“It’s better. It really is better,” Karen Rosenberg, policy director of the Disability Rights Center of New Hampshire, told lawmakers at the meeting. “Perfection is the day every child receives their treatment even before to commit any offense and we never have children there. I wish we were there. We are not there yet.

In an email Friday, Rosenberg said his organization was concerned there were no plans after the center closed.

“We are disappointed that the Legislative Assembly was unable to compromise on a solution that would allow for a smooth transition from (Sununu Youth Services Center) to a state-run therapeutic facility” , she said. “Since, under current law, (the center) is required to close on March 1, 2023, we are concerned that, without a suitable alternative in the state, the needs of some of New Hampshire’s most vulnerable children will not be met. .”

There has long been bipartisan support for the closure of the 144-bed Sununu Youth Services Centre, a gated facility in Manchester for juveniles aged 13 to 17 brought to justice. The size of a new establishment was the roadblock.

In an effort to reduce the need for a large juvenile detention center, lawmakers have taken steps in recent years to divert children away from the center and into in-home treatment and support services for them and their families. . Lawmakers also tightened the types of offenses that make a child eligible for internment and created the Office of the Children’s Advocate, an independent watchdog on the state’s handling of juvenile cases.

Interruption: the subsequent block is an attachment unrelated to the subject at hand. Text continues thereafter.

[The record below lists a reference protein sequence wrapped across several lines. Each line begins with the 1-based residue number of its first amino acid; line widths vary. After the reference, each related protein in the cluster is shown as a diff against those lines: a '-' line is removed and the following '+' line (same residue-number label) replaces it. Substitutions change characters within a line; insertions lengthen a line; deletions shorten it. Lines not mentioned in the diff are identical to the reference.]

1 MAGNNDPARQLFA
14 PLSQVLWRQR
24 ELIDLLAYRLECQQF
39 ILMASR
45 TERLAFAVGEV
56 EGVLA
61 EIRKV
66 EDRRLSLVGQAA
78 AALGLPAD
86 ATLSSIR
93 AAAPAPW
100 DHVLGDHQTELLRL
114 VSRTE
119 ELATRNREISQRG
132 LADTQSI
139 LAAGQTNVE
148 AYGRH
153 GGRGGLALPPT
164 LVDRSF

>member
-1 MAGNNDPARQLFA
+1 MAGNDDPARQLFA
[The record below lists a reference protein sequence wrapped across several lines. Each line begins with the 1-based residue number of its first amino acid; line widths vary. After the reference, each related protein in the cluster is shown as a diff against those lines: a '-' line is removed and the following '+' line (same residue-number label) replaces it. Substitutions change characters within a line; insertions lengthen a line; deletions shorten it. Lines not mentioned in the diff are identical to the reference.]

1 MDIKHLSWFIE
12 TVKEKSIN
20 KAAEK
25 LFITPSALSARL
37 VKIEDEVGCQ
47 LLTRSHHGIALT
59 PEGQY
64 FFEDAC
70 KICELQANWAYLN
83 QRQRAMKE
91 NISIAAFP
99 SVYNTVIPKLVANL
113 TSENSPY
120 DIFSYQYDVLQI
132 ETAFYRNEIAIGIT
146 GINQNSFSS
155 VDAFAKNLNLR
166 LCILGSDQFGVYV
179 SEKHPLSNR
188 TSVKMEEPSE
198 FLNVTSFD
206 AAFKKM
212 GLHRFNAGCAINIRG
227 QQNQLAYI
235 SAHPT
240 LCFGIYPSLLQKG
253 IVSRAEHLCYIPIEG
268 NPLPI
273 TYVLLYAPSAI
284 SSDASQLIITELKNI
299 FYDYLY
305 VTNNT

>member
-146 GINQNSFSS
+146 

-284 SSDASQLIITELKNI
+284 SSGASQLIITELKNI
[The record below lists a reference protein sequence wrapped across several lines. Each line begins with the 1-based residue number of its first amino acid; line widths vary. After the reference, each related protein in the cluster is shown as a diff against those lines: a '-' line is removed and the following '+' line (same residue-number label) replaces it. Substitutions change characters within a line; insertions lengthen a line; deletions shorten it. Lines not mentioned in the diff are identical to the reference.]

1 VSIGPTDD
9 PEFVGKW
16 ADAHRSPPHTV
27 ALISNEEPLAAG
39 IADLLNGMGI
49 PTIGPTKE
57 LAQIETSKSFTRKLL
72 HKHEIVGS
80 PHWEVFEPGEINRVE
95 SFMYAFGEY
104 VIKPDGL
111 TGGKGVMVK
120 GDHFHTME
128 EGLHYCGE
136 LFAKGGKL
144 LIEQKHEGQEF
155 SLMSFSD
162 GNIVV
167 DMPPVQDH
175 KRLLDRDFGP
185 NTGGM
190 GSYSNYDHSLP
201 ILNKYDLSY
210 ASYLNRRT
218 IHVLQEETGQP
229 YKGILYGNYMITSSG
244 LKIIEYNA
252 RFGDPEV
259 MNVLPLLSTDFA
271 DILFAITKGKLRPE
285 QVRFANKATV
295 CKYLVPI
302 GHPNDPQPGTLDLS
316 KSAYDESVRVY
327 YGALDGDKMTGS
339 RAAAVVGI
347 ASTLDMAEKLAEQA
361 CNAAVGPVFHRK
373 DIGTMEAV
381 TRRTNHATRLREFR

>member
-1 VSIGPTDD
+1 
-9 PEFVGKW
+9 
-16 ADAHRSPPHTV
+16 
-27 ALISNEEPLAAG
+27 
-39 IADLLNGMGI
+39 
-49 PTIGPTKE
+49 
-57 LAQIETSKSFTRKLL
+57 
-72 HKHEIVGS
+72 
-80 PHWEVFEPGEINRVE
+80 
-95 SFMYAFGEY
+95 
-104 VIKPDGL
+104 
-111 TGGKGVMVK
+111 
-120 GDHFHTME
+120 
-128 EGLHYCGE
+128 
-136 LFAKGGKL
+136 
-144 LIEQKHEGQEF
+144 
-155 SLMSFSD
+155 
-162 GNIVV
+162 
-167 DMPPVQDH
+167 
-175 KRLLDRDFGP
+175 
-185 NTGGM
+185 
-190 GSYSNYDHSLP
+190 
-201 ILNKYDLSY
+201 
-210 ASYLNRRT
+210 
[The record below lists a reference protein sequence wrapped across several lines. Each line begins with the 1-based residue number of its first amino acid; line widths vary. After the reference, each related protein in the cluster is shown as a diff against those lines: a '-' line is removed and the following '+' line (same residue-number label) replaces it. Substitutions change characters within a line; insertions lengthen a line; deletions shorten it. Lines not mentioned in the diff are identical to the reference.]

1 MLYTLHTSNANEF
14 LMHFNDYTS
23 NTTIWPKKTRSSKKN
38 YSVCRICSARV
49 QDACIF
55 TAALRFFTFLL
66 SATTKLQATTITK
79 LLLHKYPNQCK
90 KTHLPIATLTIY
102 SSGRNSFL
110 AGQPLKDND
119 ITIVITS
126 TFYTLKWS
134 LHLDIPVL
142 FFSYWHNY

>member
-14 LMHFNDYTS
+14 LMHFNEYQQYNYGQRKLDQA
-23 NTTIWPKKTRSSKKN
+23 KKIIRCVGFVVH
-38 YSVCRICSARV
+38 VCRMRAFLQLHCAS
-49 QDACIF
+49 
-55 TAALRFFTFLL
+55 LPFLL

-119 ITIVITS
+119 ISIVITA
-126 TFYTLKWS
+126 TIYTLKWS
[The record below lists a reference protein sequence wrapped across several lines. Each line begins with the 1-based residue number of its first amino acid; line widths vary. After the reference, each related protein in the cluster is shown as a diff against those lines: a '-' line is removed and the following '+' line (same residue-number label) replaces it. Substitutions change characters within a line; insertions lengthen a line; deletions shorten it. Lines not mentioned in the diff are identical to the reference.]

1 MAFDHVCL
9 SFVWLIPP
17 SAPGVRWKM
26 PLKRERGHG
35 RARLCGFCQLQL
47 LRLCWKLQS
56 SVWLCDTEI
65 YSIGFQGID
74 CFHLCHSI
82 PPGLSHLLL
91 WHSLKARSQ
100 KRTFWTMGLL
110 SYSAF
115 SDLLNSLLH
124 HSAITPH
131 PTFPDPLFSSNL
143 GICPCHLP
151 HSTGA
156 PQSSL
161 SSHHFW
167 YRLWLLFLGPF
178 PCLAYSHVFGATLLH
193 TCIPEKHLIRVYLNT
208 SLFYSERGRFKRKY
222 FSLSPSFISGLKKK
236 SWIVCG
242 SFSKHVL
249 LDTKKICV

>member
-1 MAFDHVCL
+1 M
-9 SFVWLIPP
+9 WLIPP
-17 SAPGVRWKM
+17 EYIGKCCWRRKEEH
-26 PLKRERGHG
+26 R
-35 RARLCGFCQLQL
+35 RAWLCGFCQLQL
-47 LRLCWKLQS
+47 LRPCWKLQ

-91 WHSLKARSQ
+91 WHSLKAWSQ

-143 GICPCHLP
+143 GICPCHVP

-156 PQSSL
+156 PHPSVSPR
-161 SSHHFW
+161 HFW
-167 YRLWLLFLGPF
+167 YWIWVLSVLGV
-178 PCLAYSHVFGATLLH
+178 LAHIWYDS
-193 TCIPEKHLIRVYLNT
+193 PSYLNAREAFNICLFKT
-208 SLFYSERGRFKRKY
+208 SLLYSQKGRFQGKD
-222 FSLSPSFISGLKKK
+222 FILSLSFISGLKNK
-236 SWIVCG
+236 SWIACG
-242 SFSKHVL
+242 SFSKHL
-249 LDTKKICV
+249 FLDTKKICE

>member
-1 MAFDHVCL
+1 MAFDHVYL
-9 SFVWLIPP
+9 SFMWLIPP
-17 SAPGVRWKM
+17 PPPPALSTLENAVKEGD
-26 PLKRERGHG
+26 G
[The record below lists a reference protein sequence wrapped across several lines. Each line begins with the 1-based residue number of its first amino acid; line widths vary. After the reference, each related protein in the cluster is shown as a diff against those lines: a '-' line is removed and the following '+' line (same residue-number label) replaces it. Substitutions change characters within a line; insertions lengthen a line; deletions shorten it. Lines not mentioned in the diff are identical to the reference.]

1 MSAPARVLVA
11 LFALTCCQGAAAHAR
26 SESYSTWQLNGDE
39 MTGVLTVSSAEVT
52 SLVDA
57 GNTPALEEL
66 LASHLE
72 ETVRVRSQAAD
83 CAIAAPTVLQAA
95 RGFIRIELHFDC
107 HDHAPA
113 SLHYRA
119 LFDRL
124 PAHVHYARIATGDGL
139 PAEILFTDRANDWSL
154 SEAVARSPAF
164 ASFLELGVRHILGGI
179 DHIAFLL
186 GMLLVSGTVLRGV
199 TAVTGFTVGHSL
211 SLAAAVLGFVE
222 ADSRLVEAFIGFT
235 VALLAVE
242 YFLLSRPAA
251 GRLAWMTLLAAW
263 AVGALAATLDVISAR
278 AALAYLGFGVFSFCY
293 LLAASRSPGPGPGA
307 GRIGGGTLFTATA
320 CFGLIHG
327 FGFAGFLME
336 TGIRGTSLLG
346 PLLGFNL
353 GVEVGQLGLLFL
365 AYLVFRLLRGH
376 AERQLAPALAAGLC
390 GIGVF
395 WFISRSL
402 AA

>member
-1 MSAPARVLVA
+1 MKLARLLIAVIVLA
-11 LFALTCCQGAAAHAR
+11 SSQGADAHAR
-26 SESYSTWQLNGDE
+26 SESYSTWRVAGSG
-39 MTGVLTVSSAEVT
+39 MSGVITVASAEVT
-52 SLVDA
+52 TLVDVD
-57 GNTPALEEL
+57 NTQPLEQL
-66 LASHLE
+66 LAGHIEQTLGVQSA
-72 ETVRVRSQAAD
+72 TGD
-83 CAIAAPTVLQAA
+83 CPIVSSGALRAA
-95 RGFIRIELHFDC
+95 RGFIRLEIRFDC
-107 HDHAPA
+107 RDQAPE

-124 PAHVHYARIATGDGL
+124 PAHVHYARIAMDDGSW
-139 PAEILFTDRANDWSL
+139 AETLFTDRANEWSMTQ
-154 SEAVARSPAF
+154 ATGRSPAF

SB 458 would have further limited the ability of courts to engage youth and expanded their ability to seek alternative solutions. The bill would have required the state to operate the facility, a priority for child welfare advocates who said privatizing it would limit the state’s ability to monitor residents’ treatment.

Sen. Gary Daniels, a Republican from Milford, sponsored SB 458 based on recommendations from a review committee he chaired this summer. These recommendations included an 18-bed, state-run, locked facility with a family-like design where minors received therapeutic and trauma-informed care.